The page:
A novel by Jean Hanff Korelitz
Published in April 2009
With the slightest amount of trepidation (ever so little!) it's placed in the mail. It falls into the lap of an faceless judge. Their decision is life-altering. College admissions: An experience that is immediately relatable even years later, and a ubiquitous plague in adolescent culture. Jean Hanff Korelitz newest novel, Admission, is not only a behind-the-scenes look into the cloaked world of college admissions, but also a thorough examination of what Admission is. However, though Academically literary, the novel isn't without -- a rather odd set of-- problems.
Portia Nathan, an admissions officer for Princeton, is thoroughly invested in her work. She travels to high schools, has a strong commitment to the applicants whose files she reads, and she believes what she does it worth while. Her life, as it is, is comfortable. Her past, however, is not. Portia's life gets turned upside down when a secret from her past meets her face to face, and she's forced to make life-altering decisions that don't involve faceless knowledge-hungry teenagers.
The themes of Korelitz novel are almost immediately identifiable. Within the first one-hundred pages it becomes quite clear what Korelitz is working toward, and this is in itself problematic. The novel, and its themes are fairly straightforward and the intention seems to be that the reader is to be pressed to read further in the hopes of uncovering Portia's secret, and indeed; finding out if the charming teenagers in the beginning of the novel do indeed get into Princeton. The problem isn't with the latter-- in fact a majority of the emotional investment in the novel is bound to be for the young Jeremy Balakian, a character that is at once likable and attention stealing.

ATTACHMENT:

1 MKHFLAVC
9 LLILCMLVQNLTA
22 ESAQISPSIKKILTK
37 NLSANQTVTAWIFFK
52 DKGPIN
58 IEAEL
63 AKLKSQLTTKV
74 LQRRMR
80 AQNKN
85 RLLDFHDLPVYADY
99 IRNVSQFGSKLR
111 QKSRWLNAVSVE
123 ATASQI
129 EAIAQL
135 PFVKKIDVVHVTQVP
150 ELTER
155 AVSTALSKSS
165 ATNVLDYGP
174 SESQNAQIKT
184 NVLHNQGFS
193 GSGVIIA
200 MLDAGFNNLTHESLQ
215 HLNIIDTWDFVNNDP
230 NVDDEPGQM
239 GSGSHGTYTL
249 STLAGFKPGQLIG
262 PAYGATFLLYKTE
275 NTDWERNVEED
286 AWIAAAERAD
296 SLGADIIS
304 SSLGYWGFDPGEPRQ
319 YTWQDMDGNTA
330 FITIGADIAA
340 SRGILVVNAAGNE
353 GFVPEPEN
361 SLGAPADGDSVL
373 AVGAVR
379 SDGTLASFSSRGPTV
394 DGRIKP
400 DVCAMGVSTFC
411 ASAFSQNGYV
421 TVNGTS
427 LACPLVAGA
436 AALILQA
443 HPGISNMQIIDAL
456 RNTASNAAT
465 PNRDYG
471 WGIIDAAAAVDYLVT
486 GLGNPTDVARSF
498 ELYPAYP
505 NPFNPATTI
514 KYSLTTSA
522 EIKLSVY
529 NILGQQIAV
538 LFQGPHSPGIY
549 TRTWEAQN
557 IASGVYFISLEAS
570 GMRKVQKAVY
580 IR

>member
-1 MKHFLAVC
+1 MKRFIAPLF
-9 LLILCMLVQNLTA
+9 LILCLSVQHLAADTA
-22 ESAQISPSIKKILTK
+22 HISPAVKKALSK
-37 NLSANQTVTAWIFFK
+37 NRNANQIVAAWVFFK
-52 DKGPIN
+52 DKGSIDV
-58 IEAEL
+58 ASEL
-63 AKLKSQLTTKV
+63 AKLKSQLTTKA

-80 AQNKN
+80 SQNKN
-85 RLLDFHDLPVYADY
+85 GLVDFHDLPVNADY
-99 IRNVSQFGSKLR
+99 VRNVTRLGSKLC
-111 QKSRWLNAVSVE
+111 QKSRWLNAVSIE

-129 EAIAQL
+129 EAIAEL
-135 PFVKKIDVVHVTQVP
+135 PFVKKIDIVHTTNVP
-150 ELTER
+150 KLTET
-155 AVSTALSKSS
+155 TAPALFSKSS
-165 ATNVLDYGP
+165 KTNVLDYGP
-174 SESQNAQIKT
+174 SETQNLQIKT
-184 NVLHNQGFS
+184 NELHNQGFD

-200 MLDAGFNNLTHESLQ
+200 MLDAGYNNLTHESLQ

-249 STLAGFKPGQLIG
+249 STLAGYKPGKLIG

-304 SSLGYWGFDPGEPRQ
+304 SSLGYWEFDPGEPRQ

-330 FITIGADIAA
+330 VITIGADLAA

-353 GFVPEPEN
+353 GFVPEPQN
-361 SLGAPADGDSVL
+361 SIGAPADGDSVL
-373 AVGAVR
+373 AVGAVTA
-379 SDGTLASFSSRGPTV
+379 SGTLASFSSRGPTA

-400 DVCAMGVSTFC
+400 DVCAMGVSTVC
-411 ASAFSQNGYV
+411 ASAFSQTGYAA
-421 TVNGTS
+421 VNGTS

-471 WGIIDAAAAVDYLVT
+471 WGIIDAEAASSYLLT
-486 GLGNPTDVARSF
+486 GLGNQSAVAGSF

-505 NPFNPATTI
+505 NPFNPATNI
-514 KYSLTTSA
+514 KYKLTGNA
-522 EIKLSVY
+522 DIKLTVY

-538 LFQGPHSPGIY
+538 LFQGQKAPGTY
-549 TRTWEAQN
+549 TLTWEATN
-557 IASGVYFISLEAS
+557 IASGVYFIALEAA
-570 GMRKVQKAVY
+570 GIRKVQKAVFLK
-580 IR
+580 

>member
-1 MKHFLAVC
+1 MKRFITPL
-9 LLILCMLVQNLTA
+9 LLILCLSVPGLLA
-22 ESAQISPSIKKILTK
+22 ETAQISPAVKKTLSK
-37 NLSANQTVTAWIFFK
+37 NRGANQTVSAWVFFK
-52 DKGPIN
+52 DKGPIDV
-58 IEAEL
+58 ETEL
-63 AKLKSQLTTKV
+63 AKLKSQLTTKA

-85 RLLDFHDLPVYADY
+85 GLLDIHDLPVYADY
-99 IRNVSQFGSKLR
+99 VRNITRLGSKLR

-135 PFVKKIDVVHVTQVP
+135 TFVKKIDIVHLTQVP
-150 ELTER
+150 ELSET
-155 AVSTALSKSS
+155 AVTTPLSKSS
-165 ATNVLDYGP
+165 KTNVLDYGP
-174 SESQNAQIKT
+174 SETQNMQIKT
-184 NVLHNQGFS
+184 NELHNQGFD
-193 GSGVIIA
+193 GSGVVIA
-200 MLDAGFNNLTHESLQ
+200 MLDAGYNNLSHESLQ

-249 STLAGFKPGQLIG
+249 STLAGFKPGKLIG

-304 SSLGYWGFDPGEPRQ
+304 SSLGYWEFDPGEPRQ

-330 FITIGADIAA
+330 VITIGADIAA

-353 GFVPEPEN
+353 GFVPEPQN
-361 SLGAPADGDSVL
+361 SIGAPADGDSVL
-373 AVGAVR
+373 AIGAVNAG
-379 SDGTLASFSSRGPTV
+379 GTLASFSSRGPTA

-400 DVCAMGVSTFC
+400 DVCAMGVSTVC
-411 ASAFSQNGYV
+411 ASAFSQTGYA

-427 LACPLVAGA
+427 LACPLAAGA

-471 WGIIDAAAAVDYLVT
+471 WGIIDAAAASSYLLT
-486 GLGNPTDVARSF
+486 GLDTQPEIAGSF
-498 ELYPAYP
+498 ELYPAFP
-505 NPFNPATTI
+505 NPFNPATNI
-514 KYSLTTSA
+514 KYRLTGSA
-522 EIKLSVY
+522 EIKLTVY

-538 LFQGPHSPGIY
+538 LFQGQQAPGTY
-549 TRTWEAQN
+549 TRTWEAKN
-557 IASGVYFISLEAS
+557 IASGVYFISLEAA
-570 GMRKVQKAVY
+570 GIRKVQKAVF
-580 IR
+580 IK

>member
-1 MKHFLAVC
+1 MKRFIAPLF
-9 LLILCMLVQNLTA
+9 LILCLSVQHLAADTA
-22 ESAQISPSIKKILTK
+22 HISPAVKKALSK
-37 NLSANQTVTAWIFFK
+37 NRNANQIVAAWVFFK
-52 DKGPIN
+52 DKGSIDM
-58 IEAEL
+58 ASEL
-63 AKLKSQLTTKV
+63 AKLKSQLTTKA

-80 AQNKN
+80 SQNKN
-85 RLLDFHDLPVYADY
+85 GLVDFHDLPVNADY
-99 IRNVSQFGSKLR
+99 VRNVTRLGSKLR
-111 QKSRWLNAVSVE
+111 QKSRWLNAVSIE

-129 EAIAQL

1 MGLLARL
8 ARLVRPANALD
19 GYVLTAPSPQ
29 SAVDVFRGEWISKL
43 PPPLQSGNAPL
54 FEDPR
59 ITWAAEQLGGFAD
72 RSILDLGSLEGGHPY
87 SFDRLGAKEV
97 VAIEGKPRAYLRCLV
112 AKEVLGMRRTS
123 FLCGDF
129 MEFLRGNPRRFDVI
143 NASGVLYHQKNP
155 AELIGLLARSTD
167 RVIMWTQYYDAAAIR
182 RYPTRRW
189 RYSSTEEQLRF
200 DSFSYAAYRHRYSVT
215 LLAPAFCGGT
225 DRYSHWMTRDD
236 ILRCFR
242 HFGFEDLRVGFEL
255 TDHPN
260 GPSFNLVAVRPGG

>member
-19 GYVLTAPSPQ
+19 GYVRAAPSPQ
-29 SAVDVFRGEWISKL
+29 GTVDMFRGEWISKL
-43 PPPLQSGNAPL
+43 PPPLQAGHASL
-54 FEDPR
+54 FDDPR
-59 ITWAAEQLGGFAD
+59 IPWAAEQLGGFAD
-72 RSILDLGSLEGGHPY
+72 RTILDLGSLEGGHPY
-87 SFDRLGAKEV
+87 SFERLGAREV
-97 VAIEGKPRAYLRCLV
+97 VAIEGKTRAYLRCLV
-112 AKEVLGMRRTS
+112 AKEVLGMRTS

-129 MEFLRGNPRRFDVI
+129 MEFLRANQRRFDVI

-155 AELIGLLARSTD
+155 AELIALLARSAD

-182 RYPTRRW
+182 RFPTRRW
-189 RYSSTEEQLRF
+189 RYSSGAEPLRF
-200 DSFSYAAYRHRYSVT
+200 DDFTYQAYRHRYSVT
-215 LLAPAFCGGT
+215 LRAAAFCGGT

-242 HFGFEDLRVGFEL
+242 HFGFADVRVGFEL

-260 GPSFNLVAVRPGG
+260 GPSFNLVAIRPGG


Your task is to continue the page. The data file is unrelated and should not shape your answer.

The problem-- ironically enough-- is with Portia herself. By revealing the novel's themes too quickly, the reader becomes too aware of the game Korelitz is playing. The reader has a firm understanding of the Portia's situation without any clear details and mere circumspection. This fact that Korelitz does not reveal the truth until late in the novel is unproblematic, what's problematic is Portia's thought process. She is exhaustive, and occasionally repetitive. She will leave you screaming at the book to hurry up *beep* up. She is the proof chauvinistic men everywhere are looking for that proves "women think too much." The problem of course, is that all of this is totally in character with the protagonist. The clearest solution would have been to keep her themes more aloof, because if the intent weren't so transparent-- built to lead to the inevitable-- there would likely be some large amount of patience for Portia's rambling thought process. As it is Portia feels stubbornly in the way of the reader trying to uncover her secret-- which isn't in itself that pressing anyway.
Less damaging, but no less infuriating is the novel's quasi-elitist position. A non-Ivy League reader can only hear how special everyone who applies to Princeton is before there is a sense of resentment-- yes, everyone who applies to Princeton is a shinning star, but what of the thousands of people who weren't the "Most likely to succeeds"? The novel makes no mention of the people who would have had no chance of getting in, and though a bit of silly immaturity, it breeds resentment. The "common man" will feel blown out of the water reading this novel in which the excellent are mediocre. It's demoralizing-- occasionally insulting, and perhaps appropriately-- tough to admit personal inadequacy. Will everyone feel this way reading it? Certainly not, but the reality is it's there and makes for a difficult stretch of reading.
Admission employs all of the tools that typically launch novels to literary success, but it's a frustrating read that evokes annoyance more than anything else. While Jeremy Balakian is a wonderful-- you sincerely hope he will get into Princeton-- his character is more minor than he perhaps should be. Korelitz novel simply doesn't quite make the cut. Maybe wait list.